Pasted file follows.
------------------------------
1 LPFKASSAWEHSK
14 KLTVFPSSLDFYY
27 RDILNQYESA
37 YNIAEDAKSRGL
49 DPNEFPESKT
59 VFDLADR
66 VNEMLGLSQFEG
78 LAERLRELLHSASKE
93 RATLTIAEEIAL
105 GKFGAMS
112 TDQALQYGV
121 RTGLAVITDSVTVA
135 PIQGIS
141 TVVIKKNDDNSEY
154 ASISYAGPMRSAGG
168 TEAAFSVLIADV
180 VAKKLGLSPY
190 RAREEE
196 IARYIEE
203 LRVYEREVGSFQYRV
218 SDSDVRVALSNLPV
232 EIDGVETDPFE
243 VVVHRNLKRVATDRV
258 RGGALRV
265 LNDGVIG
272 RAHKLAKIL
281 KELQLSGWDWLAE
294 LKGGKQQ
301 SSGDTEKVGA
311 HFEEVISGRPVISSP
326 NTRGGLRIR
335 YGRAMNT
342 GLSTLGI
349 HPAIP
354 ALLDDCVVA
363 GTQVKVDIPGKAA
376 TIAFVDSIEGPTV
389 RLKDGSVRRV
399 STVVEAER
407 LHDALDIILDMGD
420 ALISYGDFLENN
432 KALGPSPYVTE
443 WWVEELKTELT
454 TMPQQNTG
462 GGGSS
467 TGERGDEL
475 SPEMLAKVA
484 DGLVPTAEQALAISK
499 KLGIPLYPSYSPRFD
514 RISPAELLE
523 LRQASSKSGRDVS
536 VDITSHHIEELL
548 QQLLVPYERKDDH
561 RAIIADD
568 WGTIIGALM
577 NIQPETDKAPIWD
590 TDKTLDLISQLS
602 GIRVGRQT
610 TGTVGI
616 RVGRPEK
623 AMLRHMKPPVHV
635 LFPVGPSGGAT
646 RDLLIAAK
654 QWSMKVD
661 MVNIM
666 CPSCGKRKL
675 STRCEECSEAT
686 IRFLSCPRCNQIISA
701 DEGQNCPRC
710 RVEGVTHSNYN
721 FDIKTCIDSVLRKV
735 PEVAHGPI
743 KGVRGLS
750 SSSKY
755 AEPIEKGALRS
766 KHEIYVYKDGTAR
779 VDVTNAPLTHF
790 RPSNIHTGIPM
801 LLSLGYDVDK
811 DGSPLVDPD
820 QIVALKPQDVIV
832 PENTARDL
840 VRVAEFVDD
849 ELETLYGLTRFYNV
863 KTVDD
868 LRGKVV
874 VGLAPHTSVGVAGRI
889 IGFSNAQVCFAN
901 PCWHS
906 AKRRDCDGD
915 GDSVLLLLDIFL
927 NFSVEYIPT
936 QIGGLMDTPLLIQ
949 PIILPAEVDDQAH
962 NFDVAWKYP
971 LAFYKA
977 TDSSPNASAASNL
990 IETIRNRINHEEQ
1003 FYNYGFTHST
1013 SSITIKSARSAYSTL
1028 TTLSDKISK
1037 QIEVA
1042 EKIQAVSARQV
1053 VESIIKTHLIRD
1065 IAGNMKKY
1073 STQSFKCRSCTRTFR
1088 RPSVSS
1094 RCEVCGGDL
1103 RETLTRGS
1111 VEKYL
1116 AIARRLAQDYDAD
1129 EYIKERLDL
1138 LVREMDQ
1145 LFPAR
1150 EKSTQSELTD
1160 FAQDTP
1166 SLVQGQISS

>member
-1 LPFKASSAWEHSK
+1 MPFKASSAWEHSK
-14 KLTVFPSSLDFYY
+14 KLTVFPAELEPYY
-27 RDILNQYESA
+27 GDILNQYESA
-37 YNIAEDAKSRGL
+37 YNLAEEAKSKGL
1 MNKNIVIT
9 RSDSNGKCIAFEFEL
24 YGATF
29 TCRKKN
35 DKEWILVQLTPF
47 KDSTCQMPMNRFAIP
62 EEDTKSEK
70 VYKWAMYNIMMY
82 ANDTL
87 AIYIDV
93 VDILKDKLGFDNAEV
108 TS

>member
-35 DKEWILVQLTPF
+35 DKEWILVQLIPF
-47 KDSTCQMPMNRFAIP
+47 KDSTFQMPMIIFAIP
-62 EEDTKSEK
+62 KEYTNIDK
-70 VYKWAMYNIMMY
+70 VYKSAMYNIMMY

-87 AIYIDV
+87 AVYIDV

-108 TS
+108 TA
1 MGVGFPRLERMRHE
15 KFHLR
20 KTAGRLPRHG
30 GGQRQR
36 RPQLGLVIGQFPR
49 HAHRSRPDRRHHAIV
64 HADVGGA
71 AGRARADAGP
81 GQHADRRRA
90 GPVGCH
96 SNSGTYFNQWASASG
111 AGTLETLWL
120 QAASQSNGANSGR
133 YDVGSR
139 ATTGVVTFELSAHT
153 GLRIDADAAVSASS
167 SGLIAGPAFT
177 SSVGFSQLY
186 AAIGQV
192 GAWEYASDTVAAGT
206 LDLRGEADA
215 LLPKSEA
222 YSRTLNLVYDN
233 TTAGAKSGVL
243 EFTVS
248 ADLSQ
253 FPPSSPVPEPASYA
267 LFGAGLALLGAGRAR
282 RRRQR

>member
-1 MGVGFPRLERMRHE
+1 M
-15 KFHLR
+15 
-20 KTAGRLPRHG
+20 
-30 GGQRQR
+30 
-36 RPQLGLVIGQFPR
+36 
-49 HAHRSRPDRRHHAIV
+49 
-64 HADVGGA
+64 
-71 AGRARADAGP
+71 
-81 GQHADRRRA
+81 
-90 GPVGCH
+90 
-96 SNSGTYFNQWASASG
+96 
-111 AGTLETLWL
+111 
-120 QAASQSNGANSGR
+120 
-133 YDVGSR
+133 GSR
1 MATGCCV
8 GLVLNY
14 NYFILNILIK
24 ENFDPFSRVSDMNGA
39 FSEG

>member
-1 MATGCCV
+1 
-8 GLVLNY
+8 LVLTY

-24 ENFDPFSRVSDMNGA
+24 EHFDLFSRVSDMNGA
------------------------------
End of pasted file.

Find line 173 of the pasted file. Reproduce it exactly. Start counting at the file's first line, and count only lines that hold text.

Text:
215 LLPKSEA